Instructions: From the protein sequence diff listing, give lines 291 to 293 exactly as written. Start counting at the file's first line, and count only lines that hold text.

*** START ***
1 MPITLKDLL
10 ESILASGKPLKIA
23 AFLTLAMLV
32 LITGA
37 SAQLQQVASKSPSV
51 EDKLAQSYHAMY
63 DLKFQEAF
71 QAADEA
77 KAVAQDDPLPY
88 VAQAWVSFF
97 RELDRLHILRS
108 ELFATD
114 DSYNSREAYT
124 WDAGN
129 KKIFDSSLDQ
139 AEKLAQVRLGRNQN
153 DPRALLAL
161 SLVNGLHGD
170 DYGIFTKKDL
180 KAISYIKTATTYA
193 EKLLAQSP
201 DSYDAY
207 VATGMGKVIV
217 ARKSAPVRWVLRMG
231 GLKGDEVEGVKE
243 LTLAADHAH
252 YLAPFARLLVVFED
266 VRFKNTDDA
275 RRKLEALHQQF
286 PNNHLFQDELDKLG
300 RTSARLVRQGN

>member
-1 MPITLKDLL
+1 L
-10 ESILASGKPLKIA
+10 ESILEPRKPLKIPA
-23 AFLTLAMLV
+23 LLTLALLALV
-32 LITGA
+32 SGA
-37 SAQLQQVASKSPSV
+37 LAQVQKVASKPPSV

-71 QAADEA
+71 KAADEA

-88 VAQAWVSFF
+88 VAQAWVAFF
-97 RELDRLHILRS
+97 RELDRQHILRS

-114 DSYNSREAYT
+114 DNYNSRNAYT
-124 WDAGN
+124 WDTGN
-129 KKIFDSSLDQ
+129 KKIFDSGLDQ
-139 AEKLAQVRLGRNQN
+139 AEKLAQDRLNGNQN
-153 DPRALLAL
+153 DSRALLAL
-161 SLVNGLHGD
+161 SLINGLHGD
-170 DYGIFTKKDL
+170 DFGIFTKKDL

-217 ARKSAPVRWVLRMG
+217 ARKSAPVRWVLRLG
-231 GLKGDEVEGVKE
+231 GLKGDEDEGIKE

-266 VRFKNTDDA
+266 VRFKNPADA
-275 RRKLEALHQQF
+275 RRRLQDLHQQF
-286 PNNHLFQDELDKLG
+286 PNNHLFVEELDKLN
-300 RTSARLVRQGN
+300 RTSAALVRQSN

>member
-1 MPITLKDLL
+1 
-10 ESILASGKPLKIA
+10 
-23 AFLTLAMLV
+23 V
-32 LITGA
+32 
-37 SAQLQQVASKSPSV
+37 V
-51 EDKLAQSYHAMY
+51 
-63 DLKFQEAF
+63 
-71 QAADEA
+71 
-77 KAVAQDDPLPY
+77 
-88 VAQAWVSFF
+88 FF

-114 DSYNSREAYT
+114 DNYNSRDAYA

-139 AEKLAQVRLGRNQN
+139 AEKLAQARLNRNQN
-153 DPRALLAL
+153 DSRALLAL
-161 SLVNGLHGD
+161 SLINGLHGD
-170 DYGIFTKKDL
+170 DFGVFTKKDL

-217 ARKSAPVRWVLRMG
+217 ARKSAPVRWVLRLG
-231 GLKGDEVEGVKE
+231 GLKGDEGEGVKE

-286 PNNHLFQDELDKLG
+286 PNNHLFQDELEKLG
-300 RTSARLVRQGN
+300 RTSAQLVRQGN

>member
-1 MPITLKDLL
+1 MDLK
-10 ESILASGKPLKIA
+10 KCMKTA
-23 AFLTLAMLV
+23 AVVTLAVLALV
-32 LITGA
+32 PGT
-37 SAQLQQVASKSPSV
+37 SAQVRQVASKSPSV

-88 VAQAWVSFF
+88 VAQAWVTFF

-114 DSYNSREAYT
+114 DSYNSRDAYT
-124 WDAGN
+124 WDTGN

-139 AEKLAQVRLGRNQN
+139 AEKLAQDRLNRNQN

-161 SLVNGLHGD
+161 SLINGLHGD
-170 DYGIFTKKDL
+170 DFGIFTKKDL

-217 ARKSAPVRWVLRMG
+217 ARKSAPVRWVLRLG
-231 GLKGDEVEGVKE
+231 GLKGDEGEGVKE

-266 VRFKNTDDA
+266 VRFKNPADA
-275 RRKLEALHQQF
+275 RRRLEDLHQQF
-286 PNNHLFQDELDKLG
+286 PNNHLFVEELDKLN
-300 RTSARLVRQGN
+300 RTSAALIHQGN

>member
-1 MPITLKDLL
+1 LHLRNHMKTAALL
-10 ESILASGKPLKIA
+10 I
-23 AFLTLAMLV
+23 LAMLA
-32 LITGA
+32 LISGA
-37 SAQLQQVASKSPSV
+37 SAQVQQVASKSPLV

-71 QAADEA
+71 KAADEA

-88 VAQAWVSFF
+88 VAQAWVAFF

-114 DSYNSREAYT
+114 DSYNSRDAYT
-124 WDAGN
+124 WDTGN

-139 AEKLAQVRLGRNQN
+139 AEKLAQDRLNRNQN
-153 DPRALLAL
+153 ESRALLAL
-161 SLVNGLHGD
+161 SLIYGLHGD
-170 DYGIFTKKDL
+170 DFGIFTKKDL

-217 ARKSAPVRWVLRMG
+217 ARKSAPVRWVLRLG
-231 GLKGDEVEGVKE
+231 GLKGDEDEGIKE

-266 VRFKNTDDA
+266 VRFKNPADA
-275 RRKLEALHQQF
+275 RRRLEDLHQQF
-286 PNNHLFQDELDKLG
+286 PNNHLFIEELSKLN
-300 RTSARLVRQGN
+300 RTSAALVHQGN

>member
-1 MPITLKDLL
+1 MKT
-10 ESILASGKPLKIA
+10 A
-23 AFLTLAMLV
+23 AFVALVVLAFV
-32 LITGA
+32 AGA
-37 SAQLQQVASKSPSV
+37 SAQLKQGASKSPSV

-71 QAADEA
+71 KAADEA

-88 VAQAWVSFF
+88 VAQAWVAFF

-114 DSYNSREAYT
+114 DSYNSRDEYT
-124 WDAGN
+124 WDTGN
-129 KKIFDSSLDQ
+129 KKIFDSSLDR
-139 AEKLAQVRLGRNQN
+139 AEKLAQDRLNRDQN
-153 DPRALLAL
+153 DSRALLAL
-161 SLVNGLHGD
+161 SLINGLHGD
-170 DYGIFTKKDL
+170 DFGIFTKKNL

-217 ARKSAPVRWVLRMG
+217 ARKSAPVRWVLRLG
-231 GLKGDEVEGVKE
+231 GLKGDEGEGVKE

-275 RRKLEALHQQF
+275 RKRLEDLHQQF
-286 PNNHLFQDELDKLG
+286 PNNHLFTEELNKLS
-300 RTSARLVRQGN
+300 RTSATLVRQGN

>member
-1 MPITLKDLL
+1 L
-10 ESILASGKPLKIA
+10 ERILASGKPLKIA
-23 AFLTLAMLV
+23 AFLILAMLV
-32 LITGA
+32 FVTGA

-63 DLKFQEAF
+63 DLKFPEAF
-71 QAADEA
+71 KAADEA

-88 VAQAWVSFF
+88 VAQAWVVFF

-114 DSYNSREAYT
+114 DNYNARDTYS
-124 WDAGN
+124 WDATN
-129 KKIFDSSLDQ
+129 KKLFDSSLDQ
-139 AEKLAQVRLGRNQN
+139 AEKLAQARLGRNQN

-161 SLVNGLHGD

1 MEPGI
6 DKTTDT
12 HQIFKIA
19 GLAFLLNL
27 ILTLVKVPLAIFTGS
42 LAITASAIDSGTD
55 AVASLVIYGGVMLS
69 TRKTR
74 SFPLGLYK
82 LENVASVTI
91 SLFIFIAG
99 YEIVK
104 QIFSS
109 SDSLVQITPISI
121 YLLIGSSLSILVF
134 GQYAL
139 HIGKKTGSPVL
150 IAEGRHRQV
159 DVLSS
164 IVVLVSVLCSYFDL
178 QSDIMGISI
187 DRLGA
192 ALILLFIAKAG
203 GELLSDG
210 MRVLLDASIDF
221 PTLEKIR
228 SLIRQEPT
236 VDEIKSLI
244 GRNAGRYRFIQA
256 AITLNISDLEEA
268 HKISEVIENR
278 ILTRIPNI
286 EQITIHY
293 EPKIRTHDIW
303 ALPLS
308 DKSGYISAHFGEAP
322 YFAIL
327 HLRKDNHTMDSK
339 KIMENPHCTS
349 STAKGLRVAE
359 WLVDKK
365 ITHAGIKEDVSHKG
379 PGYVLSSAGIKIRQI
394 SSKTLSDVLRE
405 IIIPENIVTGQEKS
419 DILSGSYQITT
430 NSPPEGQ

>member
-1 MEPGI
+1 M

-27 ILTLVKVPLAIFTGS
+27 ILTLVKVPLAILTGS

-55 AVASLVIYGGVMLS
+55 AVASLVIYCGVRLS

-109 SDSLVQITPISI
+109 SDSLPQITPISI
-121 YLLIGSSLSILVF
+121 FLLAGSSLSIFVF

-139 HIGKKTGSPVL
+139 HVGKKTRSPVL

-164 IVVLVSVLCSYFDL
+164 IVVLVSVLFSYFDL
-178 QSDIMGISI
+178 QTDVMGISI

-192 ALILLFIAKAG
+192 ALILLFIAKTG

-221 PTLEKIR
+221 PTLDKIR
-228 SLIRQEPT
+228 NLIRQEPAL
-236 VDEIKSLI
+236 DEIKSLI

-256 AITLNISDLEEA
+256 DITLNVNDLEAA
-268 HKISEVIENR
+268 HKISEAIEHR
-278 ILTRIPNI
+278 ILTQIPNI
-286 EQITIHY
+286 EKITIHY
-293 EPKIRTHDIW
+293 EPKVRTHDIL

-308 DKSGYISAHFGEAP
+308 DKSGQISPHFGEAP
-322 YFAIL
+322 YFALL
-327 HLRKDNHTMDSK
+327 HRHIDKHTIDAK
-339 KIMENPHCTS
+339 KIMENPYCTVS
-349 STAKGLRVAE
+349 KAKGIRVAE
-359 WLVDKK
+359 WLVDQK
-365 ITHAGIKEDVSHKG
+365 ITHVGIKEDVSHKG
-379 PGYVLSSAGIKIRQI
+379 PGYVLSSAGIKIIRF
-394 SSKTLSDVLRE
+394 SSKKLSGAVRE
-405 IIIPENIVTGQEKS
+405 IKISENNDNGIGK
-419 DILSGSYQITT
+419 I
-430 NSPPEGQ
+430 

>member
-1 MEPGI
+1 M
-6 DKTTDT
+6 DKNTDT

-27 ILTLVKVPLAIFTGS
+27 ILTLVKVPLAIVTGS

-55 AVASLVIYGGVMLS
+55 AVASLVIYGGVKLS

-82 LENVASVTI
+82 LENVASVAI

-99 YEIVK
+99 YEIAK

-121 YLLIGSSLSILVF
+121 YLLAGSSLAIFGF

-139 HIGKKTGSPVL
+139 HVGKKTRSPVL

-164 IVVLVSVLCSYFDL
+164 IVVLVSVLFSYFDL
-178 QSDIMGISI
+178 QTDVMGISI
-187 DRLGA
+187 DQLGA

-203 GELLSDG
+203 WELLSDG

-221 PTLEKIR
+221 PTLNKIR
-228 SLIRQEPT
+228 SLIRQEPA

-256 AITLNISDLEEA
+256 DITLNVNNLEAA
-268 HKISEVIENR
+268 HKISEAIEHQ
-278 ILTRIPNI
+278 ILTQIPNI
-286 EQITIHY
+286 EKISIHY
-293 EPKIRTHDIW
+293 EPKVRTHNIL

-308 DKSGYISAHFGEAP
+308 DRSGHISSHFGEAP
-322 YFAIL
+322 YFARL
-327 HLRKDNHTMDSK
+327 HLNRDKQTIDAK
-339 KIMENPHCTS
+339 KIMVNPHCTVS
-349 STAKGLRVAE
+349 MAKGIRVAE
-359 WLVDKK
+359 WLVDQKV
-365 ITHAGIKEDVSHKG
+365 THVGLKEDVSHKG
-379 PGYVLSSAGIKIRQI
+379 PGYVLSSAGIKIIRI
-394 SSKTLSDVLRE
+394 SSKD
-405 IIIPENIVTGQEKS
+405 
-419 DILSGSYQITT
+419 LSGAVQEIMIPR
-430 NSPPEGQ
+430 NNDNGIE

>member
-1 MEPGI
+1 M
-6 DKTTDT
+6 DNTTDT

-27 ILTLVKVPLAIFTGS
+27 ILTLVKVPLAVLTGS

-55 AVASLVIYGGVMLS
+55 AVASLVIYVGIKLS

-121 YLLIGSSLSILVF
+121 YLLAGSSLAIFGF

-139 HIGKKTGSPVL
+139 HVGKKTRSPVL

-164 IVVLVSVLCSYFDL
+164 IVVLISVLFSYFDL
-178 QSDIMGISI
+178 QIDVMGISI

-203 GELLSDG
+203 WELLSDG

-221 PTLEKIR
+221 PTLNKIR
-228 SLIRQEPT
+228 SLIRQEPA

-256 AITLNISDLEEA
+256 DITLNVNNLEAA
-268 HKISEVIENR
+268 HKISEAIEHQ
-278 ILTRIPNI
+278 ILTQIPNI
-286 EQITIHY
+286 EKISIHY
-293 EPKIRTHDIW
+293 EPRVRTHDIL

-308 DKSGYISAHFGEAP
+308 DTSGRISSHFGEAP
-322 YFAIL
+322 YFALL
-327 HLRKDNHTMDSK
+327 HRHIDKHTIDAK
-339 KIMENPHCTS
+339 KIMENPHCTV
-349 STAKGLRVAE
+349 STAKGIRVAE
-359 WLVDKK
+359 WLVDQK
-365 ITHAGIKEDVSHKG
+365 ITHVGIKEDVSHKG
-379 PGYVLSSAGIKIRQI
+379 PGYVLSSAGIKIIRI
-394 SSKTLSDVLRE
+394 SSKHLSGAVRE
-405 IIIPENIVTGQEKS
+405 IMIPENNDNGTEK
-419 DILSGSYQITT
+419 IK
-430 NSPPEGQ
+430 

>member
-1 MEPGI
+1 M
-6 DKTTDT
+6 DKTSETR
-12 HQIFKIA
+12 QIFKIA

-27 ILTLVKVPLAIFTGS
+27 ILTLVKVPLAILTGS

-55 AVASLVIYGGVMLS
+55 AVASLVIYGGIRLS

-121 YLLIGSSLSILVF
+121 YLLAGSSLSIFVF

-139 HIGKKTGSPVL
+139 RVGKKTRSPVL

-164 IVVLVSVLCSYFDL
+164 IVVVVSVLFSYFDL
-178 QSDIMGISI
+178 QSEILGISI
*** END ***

359 WLVDKK
365 ITHAGIKEDVSHKG
379 PGYVLSSAGIKIRQI